The game also has the concepts of character advancement, shopping for items, crafting better gear, and a few other mechanics such as traps, puzzles and decisions that one would find in a typical RPG, but again these have a much more game-mechanical feel then what they would find in a full role-playing system.

I'm working on a number of different expansions to this game, which will allow it to be played as a 1:1 skirmish style or team vs team for more than two players, as well as an Overlord expansion where one player will setup scenarios for the other players, which will get even closer to a traditional RPG, but still bound many of the rules in more of a board game "feel".
The ultimate "end of the rainbow" idea here being, the full release of the HitDice RPG engine, with essentially everything learned in each of the other games will now fall into the Game-Master (GM) and Players realm, in which the story is told by the GM and players each control a hero in a fully open game system.  This was actually the first thing that I created, but have been working to fit it into a "step by step learning framework", that could be mastered one expansion at a time, as a road map for kids or introduction to adults that haven't played an RPG before.

All of these games will exist in the same "Game Universe" which is the already created world of Kraterra, the land of the Crater.  Which will not only help solidify the link for one expansion to the next, but provide increasing world knowledge from those that progress from "Dun-Jin" to ...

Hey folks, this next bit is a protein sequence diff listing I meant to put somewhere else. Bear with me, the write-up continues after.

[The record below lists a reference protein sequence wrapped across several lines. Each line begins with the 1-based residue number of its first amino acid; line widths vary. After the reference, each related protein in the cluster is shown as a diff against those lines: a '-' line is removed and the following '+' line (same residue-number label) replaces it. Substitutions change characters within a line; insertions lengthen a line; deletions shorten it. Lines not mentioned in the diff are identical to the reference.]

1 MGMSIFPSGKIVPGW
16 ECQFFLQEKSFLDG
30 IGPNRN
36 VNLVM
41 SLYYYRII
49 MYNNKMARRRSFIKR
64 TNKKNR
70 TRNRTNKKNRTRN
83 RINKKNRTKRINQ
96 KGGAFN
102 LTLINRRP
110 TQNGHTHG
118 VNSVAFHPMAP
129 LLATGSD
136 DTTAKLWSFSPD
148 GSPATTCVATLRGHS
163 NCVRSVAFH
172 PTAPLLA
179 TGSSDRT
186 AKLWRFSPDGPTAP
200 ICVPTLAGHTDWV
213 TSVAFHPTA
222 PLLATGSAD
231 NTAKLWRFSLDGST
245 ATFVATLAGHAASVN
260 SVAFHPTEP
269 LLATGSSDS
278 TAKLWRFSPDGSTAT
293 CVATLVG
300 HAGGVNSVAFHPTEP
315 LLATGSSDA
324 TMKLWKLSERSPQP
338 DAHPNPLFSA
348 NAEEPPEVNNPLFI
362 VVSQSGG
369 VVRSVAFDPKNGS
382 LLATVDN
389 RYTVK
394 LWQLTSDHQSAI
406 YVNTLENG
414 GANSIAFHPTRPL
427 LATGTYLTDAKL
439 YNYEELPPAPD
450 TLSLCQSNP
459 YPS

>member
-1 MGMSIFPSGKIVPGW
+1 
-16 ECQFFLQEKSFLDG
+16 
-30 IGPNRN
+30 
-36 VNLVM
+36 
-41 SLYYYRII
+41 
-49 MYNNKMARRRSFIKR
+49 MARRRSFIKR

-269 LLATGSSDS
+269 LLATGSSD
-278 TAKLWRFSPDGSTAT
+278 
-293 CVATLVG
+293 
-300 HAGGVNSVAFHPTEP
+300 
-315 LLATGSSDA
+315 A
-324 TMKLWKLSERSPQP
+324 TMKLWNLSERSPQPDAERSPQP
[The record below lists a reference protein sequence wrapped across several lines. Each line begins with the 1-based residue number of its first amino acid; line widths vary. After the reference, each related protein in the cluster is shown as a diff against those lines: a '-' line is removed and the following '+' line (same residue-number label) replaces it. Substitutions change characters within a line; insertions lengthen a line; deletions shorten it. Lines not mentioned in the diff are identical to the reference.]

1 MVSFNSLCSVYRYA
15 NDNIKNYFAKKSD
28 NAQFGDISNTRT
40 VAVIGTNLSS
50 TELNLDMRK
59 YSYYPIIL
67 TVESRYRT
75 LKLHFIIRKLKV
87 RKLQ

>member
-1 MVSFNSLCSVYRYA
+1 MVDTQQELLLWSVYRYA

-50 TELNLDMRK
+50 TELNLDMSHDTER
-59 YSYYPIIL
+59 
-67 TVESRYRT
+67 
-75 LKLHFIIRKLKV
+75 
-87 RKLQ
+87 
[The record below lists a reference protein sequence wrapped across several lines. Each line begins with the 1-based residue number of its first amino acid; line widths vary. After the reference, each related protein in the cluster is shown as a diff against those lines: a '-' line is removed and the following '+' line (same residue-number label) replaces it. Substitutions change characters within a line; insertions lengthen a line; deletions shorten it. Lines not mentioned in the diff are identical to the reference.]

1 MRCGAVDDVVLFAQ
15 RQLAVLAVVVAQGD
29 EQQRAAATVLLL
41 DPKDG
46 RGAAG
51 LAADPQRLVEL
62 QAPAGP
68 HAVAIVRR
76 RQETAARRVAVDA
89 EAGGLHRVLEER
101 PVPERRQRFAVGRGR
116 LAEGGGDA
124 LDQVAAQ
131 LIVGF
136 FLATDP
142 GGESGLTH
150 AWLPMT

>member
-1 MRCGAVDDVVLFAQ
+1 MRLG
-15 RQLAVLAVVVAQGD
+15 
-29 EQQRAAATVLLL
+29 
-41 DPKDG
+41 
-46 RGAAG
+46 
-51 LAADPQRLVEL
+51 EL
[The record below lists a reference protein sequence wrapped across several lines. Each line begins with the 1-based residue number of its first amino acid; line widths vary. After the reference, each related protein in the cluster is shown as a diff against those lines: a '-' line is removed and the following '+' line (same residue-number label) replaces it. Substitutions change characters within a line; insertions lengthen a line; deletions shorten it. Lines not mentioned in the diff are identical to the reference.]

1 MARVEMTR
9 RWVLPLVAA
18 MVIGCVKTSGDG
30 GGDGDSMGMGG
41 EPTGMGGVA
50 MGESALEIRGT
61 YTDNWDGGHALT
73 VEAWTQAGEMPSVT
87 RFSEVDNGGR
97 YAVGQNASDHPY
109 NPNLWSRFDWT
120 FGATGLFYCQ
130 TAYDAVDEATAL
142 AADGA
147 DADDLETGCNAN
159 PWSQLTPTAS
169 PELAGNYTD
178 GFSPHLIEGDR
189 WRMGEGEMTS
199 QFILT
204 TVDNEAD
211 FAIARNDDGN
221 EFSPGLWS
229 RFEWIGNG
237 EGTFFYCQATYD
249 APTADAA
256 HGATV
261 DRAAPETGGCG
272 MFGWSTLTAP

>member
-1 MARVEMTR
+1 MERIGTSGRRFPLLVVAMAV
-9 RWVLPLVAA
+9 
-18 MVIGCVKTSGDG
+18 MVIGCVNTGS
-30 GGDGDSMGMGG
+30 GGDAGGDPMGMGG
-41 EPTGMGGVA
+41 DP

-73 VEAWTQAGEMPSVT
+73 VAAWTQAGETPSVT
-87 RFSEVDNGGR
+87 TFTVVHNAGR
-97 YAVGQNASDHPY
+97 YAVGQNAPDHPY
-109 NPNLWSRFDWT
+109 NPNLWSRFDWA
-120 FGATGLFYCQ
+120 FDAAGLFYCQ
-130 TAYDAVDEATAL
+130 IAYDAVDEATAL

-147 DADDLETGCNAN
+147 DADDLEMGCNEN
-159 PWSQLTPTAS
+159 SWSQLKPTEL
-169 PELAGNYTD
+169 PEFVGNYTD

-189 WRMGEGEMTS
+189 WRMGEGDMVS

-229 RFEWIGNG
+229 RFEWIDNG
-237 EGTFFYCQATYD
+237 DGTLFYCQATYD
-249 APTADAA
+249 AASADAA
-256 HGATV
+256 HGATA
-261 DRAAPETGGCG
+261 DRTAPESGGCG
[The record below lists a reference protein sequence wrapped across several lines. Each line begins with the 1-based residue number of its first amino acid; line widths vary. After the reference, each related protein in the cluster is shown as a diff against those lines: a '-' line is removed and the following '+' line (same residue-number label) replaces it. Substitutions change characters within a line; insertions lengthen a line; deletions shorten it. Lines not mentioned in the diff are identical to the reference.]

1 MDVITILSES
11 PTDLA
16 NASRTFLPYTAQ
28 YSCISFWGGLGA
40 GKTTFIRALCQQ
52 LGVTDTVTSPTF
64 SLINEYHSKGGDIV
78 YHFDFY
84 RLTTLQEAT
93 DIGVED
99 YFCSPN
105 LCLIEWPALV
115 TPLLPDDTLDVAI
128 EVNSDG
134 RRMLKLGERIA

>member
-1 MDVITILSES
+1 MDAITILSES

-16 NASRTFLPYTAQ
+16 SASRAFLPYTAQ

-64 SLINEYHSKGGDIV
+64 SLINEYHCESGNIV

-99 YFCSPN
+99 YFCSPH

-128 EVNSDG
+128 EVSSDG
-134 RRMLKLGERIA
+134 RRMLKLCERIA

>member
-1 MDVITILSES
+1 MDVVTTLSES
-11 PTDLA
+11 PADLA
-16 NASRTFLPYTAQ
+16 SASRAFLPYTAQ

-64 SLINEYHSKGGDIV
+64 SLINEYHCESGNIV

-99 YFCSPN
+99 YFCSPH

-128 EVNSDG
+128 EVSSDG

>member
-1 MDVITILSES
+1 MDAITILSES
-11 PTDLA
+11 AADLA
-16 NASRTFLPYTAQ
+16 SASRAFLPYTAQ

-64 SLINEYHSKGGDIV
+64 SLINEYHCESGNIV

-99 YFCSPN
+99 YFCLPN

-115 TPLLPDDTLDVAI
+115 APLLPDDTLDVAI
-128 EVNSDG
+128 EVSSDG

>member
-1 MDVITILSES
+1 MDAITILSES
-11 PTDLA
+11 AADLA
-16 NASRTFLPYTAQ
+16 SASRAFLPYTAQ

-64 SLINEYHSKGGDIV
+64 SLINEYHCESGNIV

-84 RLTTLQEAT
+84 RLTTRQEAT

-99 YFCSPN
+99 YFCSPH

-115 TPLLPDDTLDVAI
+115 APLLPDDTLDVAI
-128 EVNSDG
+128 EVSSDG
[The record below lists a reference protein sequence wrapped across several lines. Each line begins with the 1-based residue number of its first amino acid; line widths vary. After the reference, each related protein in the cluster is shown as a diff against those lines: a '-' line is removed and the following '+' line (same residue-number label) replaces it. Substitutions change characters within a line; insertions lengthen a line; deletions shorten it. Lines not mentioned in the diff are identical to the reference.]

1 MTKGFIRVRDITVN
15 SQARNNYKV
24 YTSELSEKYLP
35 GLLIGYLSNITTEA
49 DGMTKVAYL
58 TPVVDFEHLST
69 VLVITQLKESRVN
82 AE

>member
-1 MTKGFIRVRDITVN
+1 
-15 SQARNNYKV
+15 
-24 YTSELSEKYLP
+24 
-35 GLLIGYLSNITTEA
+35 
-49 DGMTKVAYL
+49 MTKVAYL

Tuesday, February 12, 2013

Zombie Streets...(Sneak preview)

Here's a sneak-peek at a side project of mine that I've been playing with for about six months.  I've been playing with card board hand drawn tiles with friends and family up to this point, but I'm about ready to run my first batch of official cards.  Once I do this I'll feel better about allowing others to play test, as they will not only get to comment on the game play, but the look and feel of the cards and tiles.

Zombie Town is getting close to being ready, but my biggest problem has been maintaining focus on this, I keep coming up with more game ideas, that I seem to have to pursue enough to get a good idea about how the game would "feel", then I go back to Zombie Town for a little bit.

Essentially Zombie Town is a typical zombie apocalypse game, the survivors are attempting to accomplish an objective, but they don't know what it is until all the streets have been placed, only then do they finally draw the mission objective.

The map is constructed by alternately linking Crossroads with Streets, such that the tiles "fit" together.  Then once the streets are gone an objective card is drawn, and the buildings can be explored.  The objects range from finding particular items and reaching a specific tile, to fixing a vehicle, to fortifying a building, to last man standing, to first one to 50 kills, to each drawing there own objecting, and more.